Modern Country begins with a track titled “Highway Anxiety” that sweeps by like a momentary blink of awareness stretched out to the lengths of infinity, both immediately recognizable and slowly fading into obscurity. It’s the longest (and simplest) song on William Tyler’s latest sonnet to the American countryside, its entirety dedicated to a single loping riff that continually bears into itself, gaining strength in its restatements and evolution until eventually its sense of time becomes nebulous, its drift as much an environment as the landscape that came before it. Tyler’s music has always borne a deep love for the idea of place — specifically the great, mythological West — but Modern Country is his first to understand that relationship through the lens of time, to wrestle with the difficulties of how change can affect that love we carry for certain memories and geographies that haunt our day-to-day lives. Calling it patriotic would be foolhardy; even if Modern Country is as pastoral and sentimental a record as Tyler has made yet, its vision of home comes with the stinging knowledge that the past is a closed door to us, that our endless return to tradition is what ultimately flattens and ambers us into a mere reflection of our environment: unthinking, unmoving, chained to shelter and survival as the only true means of living. Its folk music feels as if it’s from another time, yet when given to us now, it is a reminder from an old soul in a young body of how powerful gazing into history can be, even as it remains eternally severed from who we are now.
Out of all of Tyler’s releases, Modern Country is the least sonically bound to that old spirit of the American Primitive, freely taking on a more urban, full-band approach that lifts some of the pressure off Tyler’s dexterous, roaming fingerpicking technique. And yet that isolation spelled out so celestially by John Fahey all those years ago still informs these songs, their wordless cascade of tensing and resolving chords beckoning to every single piece of music we’ve ever heard in our lives, distilled now into a calm, cleansing breeze. The sun-drenched blear of Impossible Truth has been polished off without fully returning to the echoing bedroom yarn of Behold The Spirit, and the resulting album finds a halfway home somewhere between dusk and dawn, making the album art all the more appropriate. (However, Merge, I beg of you: please stop plastering awkward silhouettes of your newest alt-country signees all over your artwork. This cover would’ve been brilliant had you just let the scenery breathe.) Although it is Tyler’s shortest work to date, its scope is his widest yet, seizing the reigns like a classic Western in search of its farthest horizon — yet the crucial irony here is that Tyler’s path has already been tread by countless others long before he ever set his sights on the open-tuned guitar, the doctrines of country and rock music already a bygone era for those of us born in the advent of digital restructure. Is making old-fashioned music a revolutionary act in this day and age? More importantly, as long as there are artists like Tyler carving humanity out of steel strings and wood, can we ever declare such a form truly dead?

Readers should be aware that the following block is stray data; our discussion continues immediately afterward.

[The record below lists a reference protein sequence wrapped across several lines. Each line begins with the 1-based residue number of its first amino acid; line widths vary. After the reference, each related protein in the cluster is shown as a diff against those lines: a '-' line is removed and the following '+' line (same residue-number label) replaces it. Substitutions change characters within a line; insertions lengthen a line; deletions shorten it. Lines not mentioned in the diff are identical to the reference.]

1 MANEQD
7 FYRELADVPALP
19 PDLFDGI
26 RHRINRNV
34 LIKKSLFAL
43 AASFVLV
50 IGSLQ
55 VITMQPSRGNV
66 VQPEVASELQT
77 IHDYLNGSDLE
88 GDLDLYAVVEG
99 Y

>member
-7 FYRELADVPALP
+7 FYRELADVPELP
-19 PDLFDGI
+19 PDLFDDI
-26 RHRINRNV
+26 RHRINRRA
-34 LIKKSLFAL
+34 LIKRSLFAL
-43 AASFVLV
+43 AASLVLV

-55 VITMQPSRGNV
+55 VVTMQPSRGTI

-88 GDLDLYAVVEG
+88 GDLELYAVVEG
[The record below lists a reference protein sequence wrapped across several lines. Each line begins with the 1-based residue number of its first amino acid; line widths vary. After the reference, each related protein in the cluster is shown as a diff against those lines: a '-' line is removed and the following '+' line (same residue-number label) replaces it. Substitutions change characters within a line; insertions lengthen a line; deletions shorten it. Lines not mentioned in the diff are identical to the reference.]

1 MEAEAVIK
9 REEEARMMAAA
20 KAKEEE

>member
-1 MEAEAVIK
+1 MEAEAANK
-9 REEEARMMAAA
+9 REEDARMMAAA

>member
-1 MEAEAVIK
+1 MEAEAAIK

But let’s return to that mystical love of place that Tyler has so openly declared throughout his tenure as a solo artist. The music on Modern Country is distinctly rural in flavor, accentuated by deep sliding guitars (“Albion Moonlight”), light side stick drumming (“Sunken Garden”), and plenty of Tyler’s unmistakable fingerstyle that sits somewhere between ragtime jubilance and classical purity (“Kingdom of Jones”). On “Gone Clear,” he conducts a hymnal sequence of opaque, circular guitar patterns that culminate in a Philip Glass-ian parade of bells, all while never abandoning his own particular sense of adventure and thirst for frontier majesty. This attachment to a certain idea of where we came from (or perhaps where we’re going) may be both powerful and universal, but it forces the question of whether a place in itself is even capable of carrying meaning on its own. As rich as our own histories might be with the hills of where we grew up and the cities we dreamt of escaping to, the lands themselves have never held so much as a passing semblance of essence or beauty compared to our own projections of fertile soul upon them. At the heart of all this empty expanse of country, the often forgotten center of America more akin to a landlocked archipelago than a united core, we find that a place only really bears significance to us as we impress ourselves onto it, our own ideas becoming streams and mountains of thought that may comfort or frighten us as they manifest into a being overwhelmingly more eternal than ourselves.
In reality, our modern impulse of looking back through the annals of time and geography for inspiration has almost everything to do with where we are in the present moment, making Modern Country a particularly apt daydream from William Tyler, both achingly longing and inherently inseparable from its 21st-century origin. Although country and blues music are as far from the spotlight as they’ve ever been (at least in the circles Tyler is playing for these days), they persist on vitally into the future, eulogizing and keeping record of a past that is rapidly disappearing into our rearview, a trail of dust that before long will be indistinguishable from the dark clouds we’ve endeavored to leave behind. There is beauty and anguish to poring through Tyler’s songbook, a reckoning with spirits that refuse to die even as the world spins on furiously and without regard for the passages of humankind not willed or fortunate enough to keep up with the storm. These are stories that will be told as long as there is a soul to tell them, coded through texts becoming ever more arcane, and in translating them back to one another, we can see exactly what we’ve become.